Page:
So, to start with it seems that non-dualism and the holy grail of performance psychology are pointing to the exact same thing. But how can we best achieve flow then? If we take a non-dualist starting point rather than begin down the path of psychological tools and strategies, then we are inclined to recognise all our thoughts, feelings and sensations as simply the contents of consciousness. They are not direct feedback on reality but rather just part of the illusion of the separate self – our ego – and need be given no power over us. To put this into a practical example, let us take one of the most common inhibitors to flow – performance anxiety. Simply put, performance anxiety can be understood as comprising some combination of the following categories of thought-pattern:
Negative self-talk: negative statements that you make to yourself, such as "I'm not good enough" or "I'm going to fail."
Catastrophizing: imagining the worst-case scenario and dwelling on it. For example, that you are going to embarrass yourself by how badly you perform, and lose the match as a whitewash, with everyone laughing at you.
Mind-reading: assuming that you know what other people are thinking, even if you have no evidence to support your assumptions. For example, you may assume that your teammates or supporters think negatively of you or your performance.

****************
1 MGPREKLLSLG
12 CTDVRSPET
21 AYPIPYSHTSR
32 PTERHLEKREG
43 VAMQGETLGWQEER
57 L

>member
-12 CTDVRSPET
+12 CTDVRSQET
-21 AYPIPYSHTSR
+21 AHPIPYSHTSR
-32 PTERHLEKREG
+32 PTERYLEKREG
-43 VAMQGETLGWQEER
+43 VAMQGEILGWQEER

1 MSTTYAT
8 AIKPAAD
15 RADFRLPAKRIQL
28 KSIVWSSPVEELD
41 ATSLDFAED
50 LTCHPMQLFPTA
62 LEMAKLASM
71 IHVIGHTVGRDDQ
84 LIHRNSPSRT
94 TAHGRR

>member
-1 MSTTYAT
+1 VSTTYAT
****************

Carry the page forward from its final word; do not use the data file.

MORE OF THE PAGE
Perfectionism: setting impossibly high standards for yourself and being overly critical of your performance.
Comparison: comparing yourself to others and feeling inadequate or inferior.
If your underlying belief about the reality of the world is such that your ego is an illusion and it masks the true nature of your being – a shared consciousness which is inherently wise, peaceful, compassionate, and the source of great inspiration and power – then each of the above thought-patterns become meaningless. “I’m not good enough” refers to the illusionary, egoic ‘I’, not the true ‘I’. The true self wants for nothing and is inherently ‘enough’. Catastrophising, mindreading, comparison and harsh self-criticism are always and only the rampant assertions of the ego, and have little to no connection to reality, so hold zero sway.
In essence, this philosophic approach recognises that thoughts and feelings are not to be innately trusted, listened to, or heeded, and in the heat of performance we are far better off letting them float on by, so that we can connect once again with our deepest being, and the source of our greatest power.